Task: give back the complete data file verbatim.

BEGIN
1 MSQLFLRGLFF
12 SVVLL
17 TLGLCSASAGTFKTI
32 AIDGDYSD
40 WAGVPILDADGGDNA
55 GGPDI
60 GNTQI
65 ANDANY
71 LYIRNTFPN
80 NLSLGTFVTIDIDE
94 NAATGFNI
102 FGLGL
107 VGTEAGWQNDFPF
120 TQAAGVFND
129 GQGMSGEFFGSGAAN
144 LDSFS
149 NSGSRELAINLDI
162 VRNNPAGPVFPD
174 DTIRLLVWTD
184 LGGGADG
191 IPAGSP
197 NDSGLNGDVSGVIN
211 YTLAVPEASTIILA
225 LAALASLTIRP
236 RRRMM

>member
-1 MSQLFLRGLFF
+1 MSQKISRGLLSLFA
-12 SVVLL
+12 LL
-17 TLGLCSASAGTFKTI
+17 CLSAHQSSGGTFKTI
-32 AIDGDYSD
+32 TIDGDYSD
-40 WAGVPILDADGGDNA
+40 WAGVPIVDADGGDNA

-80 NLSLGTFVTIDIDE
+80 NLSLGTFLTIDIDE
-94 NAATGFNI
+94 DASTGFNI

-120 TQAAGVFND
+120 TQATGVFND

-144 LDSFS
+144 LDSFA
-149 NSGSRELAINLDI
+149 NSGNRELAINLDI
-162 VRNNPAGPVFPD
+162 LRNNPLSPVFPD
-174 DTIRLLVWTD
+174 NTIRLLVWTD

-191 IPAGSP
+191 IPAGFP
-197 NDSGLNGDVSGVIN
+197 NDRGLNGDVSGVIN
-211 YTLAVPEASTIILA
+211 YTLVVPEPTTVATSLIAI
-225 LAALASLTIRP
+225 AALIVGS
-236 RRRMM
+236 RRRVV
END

1 MSQLFLRGLFF
12 SVVLL
17 TLGLCSASAGTFKTI
32 AIDGDYSD
40 WAGVPILDADGGDNA
55 GGPDI
60 GNTQI
65 ANDANY
71 LYIRNTFPN
80 NLSLGTFVTIDIDE
94 NAATGFNI
102 FGLGL
107 VGTEAGWQNDFPF
120 TQAAGVFND
129 GQGMSGEFFGSGAAN
144 LDSFS
149 NSGSRELAINLDI
162 VRNNPAGPVFPD
174 DTIRLLVWTD
184 LGGGADG
191 IPAGSP
197 NDSGLNGDVSGVIN
211 YTLAVPEASTIILA
225 LAALASLTIRP
236 RRRMM

>member
-1 MSQLFLRGLFF
+1 MSQKISRGLLSLFA
-12 SVVLL
+12 LL
-17 TLGLCSASAGTFKTI
+17 CLSAHQSSGGTFKTI
-32 AIDGDYSD
+32 TIDGDYSD
-40 WAGVPILDADGGDNA
+40 WAGVPIVDADGGDNA

-80 NLSLGTFVTIDIDE
+80 NLSLGTFLTIDIDE
-94 NAATGFNI
+94 DASTGFNI

-120 TQAAGVFND
+120 TQATGVFND

-144 LDSFS
+144 LDSFA
-149 NSGSRELAINLDI
+149 NSGNRELAINLDI
-162 VRNNPAGPVFPD
+162 LRNNPLSPVFPD
-174 DTIRLLVWTD
+174 NTIRLLVWTD

-191 IPAGSP
+191 IPAGFP
-197 NDSGLNGDVSGVIN
+197 NDRGLNGDVSGVIN
-211 YTLAVPEASTIILA
+211 YTLVVPEPTTVATSLIAI
-225 LAALASLTIRP
+225 AALIVGS
-236 RRRMM
+236 RRRVV